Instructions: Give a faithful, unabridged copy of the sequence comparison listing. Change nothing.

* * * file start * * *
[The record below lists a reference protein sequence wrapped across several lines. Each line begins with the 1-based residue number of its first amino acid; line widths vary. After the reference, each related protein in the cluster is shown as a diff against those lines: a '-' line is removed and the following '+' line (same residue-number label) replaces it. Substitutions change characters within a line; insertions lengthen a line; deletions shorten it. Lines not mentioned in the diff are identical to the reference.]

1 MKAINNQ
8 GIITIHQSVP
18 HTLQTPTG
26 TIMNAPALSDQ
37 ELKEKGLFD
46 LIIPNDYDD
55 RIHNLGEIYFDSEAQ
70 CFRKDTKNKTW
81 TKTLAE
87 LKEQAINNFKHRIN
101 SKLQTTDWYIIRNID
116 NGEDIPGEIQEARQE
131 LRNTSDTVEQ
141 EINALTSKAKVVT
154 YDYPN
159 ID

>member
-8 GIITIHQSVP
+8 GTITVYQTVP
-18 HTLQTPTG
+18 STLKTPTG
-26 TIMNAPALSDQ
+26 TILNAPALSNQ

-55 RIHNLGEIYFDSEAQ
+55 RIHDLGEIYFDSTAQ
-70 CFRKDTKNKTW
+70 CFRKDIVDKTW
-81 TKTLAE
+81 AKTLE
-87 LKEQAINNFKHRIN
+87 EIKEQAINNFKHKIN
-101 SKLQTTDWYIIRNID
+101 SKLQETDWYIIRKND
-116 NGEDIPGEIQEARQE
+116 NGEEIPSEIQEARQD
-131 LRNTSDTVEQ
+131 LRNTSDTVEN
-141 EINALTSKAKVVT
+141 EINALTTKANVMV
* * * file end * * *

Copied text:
[The record below lists a reference protein sequence wrapped across several lines. Each line begins with the 1-based residue number of its first amino acid; line widths vary. After the reference, each related protein in the cluster is shown as a diff against those lines: a '-' line is removed and the following '+' line (same residue-number label) replaces it. Substitutions change characters within a line; insertions lengthen a line; deletions shorten it. Lines not mentioned in the diff are identical to the reference.]

1 MKAINNQ
8 GIITIHQSVP
18 HTLQTPTG
26 TIMNAPALSDQ
37 ELKEKGLFD
46 LIIPNDYDD
55 RIHNLGEIYFDSEAQ
70 CFRKDTKNKTW
81 TKTLAE
87 LKEQAINNFKHRIN
101 SKLQTTDWYIIRNID
116 NGEDIPGEIQEARQE
131 LRNTSDTVEQ
141 EINALTSKAKVVT
154 YDYPN
159 ID

>member
-8 GIITIHQSVP
+8 GTITVYQTVP
-18 HTLQTPTG
+18 STLKTPTG
-26 TIMNAPALSDQ
+26 TILNAPALSNQ

-55 RIHNLGEIYFDSEAQ
+55 RIHDLGEIYFDSTAQ
-70 CFRKDTKNKTW
+70 CFRKDIVDKTW
-81 TKTLAE
+81 AKTLE
-87 LKEQAINNFKHRIN
+87 EIKEQAINNFKHKIN
-101 SKLQTTDWYIIRNID
+101 SKLQETDWYIIRKND
-116 NGEDIPGEIQEARQE
+116 NGEEIPSEIQEARQD
-131 LRNTSDTVEQ
+131 LRNTSDTVEN
-141 EINALTSKAKVVT
+141 EINALTTKANVMV